Spotlight to shine on birthplace of night football
- Article by: MICHAEL RUBINKAM
- Associated Press
- September 13, 2013 - 10:15 AM
MANSFIELD, Pa. — Pennsylvania's Mansfield University hosted the first-ever night football game in 1892, a contest that ended at halftime when the ref declared it "inconvenient to continue."
Why? Because the lighting was so poor.
This weekend, the spotlight will shine far more brightly on Mansfield as it plays a home game under the lights for the first time since that shortened contest more than a century ago. Saturday night's opponent, Princeton, took part in the first-ever college football game in 1869.
Mansfield is heavily promoting its long-delayed return to night football — and poking a little fun at itself in the process.
"We got a little bit burned by technology, and we weren't ready to jump back on again until we were sure that all the bugs had gotten worked out," joked Steve McCloskey, the school's director of athletic operations. "After 121 years, we're pretty sure this night football thing is going to catch on, and we want to be right there at the forefront."
The first night game, against visiting Wyoming Seminary, drew thousands of spectators to the Great Mansfield Fair on Sept. 28, 1892. Part of a barnstorming effort by General Electric to sell rural America on newfangled electric lighting, the game was illuminated — barely — by strings of lights powered by a dynamo. It was so hard to see that confused players tackled their own teammates and even the referee. Ball-carriers had trouble avoiding the makeshift lamppost in the middle of the field.
The game, such as it was, ended in a scoreless tie. And that was that.
The town of Mansfield wouldn't be electrified for another five years, while Mansfield University never saw a need for lights at its athletic stadium because the football team traditionally played on Saturday afternoons.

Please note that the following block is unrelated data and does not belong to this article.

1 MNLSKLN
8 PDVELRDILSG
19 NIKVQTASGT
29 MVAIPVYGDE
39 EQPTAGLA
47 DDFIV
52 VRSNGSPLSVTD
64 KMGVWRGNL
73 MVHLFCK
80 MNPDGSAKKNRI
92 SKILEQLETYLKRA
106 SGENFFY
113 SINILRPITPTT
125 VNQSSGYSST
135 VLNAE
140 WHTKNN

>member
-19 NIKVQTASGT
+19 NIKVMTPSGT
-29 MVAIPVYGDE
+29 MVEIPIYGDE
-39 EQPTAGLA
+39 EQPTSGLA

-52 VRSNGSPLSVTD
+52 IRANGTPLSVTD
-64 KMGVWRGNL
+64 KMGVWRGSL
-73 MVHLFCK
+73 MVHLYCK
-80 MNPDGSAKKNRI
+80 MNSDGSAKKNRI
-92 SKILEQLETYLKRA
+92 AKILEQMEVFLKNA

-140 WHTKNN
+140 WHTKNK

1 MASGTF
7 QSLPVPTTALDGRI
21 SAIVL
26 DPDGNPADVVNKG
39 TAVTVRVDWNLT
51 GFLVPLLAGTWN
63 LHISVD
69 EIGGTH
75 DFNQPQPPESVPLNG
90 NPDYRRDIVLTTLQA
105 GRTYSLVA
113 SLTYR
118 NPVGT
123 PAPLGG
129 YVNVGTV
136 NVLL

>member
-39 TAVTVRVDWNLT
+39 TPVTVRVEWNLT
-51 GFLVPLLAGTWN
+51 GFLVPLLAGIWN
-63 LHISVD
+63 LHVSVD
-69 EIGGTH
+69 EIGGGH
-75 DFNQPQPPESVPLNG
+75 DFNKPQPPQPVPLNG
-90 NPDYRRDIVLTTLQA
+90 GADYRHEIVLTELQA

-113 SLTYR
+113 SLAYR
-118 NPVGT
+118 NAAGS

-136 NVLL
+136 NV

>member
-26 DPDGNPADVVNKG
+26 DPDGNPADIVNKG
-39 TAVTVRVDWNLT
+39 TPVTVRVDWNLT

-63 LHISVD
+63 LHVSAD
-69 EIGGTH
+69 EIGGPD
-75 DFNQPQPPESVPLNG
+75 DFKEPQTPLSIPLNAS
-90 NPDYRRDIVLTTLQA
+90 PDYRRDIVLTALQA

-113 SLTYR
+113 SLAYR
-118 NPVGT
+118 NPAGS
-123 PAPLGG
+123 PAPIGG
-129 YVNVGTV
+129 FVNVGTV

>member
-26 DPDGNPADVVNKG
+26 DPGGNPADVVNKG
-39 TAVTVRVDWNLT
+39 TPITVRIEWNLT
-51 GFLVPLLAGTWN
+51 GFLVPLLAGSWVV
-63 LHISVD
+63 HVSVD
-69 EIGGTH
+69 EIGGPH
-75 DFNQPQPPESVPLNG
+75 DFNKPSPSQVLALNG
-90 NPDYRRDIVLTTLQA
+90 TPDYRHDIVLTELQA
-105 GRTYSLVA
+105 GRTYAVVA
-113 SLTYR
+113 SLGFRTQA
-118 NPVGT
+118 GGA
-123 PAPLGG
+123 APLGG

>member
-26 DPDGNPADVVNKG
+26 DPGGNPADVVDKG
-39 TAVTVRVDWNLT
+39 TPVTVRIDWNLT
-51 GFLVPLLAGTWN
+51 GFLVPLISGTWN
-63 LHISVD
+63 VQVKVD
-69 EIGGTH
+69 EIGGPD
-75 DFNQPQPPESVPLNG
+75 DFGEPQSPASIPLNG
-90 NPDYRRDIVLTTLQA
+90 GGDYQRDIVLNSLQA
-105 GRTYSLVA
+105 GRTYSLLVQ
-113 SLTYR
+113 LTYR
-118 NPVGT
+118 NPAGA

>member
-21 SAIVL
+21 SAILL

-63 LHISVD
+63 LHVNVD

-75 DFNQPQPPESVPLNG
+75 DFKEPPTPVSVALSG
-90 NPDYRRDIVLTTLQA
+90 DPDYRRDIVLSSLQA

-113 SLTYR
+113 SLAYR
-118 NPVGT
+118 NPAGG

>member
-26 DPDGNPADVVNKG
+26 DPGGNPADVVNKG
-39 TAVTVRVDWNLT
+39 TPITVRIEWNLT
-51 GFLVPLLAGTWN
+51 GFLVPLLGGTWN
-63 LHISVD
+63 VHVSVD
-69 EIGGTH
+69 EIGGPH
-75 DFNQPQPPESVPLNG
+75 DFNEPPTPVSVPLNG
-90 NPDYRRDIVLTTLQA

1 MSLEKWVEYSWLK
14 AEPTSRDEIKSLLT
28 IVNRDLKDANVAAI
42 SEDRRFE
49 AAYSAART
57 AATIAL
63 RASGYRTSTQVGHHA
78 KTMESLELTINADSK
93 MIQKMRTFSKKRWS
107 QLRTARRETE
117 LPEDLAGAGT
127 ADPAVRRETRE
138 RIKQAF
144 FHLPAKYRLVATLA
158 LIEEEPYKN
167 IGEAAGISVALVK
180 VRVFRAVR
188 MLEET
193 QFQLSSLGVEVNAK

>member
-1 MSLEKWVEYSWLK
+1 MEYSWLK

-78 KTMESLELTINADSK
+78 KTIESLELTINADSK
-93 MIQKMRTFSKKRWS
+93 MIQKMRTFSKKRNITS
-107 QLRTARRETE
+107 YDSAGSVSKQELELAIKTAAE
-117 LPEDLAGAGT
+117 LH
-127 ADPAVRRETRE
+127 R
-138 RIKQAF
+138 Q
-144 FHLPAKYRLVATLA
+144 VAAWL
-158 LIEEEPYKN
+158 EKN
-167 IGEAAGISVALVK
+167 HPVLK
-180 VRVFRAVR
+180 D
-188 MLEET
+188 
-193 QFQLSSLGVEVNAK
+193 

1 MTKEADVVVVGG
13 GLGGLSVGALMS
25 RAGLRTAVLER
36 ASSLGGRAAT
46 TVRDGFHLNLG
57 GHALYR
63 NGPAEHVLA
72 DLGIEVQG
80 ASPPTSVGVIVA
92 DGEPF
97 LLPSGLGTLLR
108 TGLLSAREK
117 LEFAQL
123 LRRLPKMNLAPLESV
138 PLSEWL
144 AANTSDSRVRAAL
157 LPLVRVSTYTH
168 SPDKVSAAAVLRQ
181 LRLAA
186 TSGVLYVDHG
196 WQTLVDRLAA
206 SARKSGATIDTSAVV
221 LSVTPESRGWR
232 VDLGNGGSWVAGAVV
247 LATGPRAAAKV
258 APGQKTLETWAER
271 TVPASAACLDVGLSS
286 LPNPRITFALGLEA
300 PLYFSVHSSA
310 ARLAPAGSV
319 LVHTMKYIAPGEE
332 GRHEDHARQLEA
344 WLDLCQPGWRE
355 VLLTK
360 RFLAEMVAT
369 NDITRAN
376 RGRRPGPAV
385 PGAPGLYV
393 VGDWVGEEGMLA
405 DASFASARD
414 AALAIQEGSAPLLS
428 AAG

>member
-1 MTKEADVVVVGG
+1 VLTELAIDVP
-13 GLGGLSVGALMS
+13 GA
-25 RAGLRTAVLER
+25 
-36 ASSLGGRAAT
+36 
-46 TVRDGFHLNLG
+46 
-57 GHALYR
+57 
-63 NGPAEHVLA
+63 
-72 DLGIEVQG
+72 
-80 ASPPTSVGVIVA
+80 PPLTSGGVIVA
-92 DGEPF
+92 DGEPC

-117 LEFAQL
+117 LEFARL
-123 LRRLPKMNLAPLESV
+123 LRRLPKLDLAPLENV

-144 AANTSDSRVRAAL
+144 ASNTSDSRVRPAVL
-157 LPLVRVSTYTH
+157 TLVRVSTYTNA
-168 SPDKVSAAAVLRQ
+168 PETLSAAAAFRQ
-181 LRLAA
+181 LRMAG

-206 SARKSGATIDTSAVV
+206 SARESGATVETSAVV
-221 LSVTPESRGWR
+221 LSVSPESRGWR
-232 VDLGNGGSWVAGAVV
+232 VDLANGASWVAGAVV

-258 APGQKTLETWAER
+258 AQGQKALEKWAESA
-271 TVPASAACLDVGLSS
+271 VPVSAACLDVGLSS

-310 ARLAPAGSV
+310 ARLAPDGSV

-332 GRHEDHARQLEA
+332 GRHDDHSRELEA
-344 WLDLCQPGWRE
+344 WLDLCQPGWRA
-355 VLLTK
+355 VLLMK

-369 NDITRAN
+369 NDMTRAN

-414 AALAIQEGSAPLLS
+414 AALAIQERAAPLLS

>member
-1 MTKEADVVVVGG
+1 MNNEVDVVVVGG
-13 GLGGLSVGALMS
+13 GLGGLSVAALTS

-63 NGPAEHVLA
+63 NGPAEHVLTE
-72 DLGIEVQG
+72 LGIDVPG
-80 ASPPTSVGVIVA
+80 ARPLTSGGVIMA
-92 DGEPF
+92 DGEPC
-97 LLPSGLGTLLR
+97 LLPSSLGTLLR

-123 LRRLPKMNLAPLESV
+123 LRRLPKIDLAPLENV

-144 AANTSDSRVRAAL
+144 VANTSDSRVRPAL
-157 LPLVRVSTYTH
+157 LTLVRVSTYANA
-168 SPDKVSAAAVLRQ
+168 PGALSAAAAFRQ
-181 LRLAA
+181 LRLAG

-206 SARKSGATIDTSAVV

But the 20th century finally won out. In went the lights, along with an artificial playing surface that'll be shared by the football, field hockey and soccer teams.
"Every kid at every school in this county knows that Mansfield was the birthplace of night football," McCloskey said. "So when we got lights this summer, it was a no-brainer for us to celebrate that history."
Throwing the ceremonial switch on Saturday's season opener will be 101-year-old Chester Bailey, a Mansfield historian and longtime newspaper owner who helped gain recognition of Mansfield's role. Bailey stumbled on a newspaper account of the 1892 game when he was a 15-year-old printer's apprentice, and, decades later, pursued it with the pro and college football halls of fame.
"It was history that I knew, and a lot of people didn't know about," he recalled.
The Mountaineers play in the eight-team Collegiate Sprint Football League, in which players can weigh no more than 172 pounds. Mansfield joined the league after its traditional, and far more expensive, football program fell victim to budget cuts in 2006.
After practice this week, players at the 3,400-student, state-owned university in northern Pennsylvania spoke in well-rehearsed tones about ignoring the hoopla and staying focused on Princeton. But, with thousands of fans expected in the seats, they know it's a special game.
"It's a very long time since the lights have gone on here, and it's going to be a pretty historic night for us," said Jeremy Estremera, a slotback from Allentown.
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